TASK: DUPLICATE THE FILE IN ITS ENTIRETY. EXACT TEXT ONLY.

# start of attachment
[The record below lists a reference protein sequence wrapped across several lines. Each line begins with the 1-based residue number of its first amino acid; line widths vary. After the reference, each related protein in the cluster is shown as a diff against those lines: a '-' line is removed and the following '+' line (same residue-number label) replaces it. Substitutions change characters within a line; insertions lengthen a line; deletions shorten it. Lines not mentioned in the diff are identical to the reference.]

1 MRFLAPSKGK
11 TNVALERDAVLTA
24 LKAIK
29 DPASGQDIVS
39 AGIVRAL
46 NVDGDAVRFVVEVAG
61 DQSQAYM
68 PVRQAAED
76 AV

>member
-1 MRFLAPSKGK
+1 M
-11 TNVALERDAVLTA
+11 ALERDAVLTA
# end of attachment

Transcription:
[The record below lists a reference protein sequence wrapped across several lines. Each line begins with the 1-based residue number of its first amino acid; line widths vary. After the reference, each related protein in the cluster is shown as a diff against those lines: a '-' line is removed and the following '+' line (same residue-number label) replaces it. Substitutions change characters within a line; insertions lengthen a line; deletions shorten it. Lines not mentioned in the diff are identical to the reference.]

1 MRFLAPSKGK
11 TNVALERDAVLTA
24 LKAIK
29 DPASGQDIVS
39 AGIVRAL
46 NVDGDAVRFVVEVAG
61 DQSQAYM
68 PVRQAAED
76 AV

>member
-1 MRFLAPSKGK
+1 M
-11 TNVALERDAVLTA
+11 ALERDAVLTA